A Pennsylvania teenager's dogged pursuit of a car driven by an "older white man" with a missing five-year-old girl inside forced the man to release the girl and flee last Thursday after he realized he had been caught by the high school freshman.
Thanks to the courage of 15-year-old Temar Boggs and his friend, Chris Garcia, Manheim Township police say they are now looking for a man who escaped after assaulting the girl.
The suspect is between the ages of 50 and 70, may have a disability and walks with a limp according to a Lancaster Online report.
In an interview with Lancaster Online published on Sunday, Boggs, a freshman at J.P. McCaskey High School, said he had a feeling he would have found the girl.
He explained that he was helping a friend move a couch on Thursday when they were approached by a man who asked them if they had seen the little girl.
When then realized that a team of police officers was involved in a large scale search for the missing girl, Boggs and about six of his friends decided to join the hunt and do some searching of their own.
"We got all of our friends to go look for her. We made our own little search party," said Boggs, who didn't know the girl's family at the time.
"I had the gut feeling that I was going to find the little girl," he noted when he saw the extent of the crowd that had started fanning across the neighborhood in search of the girl.
A friend had asked him to hold his bicycle for him but Boggs decided it could be more useful in the search and so he teamed up with Chris Garcia and began riding around the neighborhood checking different streets in search of the girl.
He had gone ahead of his friend for a bit when he noticed a maroon-colored car that appeared to be avoiding a group of police involved in the search. He then noticed the car weaving in and out of different streets in the community filled with cul-de-sacs.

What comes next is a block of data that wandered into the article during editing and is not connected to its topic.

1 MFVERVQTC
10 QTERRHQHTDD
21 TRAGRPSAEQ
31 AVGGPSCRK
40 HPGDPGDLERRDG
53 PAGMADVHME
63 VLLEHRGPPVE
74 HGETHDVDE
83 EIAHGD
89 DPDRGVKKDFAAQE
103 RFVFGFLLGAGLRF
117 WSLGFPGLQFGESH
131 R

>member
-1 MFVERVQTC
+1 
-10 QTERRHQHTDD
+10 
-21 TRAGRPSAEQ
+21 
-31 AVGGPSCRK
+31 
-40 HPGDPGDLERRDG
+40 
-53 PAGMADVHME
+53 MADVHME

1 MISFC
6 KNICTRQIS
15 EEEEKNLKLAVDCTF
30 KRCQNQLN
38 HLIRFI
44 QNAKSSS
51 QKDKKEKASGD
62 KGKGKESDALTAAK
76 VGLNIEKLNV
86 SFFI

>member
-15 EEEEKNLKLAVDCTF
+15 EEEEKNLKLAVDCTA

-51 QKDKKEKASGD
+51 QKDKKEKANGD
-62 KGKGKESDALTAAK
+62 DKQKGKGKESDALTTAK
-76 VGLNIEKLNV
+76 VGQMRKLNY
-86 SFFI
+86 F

With Garcia nearby, Boggs got close enough to the car to see the little girl inside. When the driver realized he had been caught, he pushed the girl out of the car and fled off.
"She runs to my arms and said, 'I need to see my mommy,' " Boggs said of the little girl. He then tried riding the bicycle with the girl on his neck to safety but when he realized it wouldn't work he decided to carry her instead and deliver her to local authorities.
"She didn't want to leave me because she thought they were going to do something to her. I said, 'No, it's OK,'" he said.
Police later noted that the girl's abductor took her for ice cream, and that there were signs of an assault.
Last Thursday, Boggs said he met the girl's family and they called him "a hero" and "a guardian angel" for finding their daughter but he doesn't see himself that way.
"I'm just a normal person who did a thing that anybody else would do," he said. "It was like fate, it was like meant for me and Chris to be there. If we wouldn't have left (to look for the girl) who knows what would have happened to the little girl," he added.
He, however, woke up the night he found the girl and thought that he may have saved her life.
"It was a blessing for me to make that happen," he said.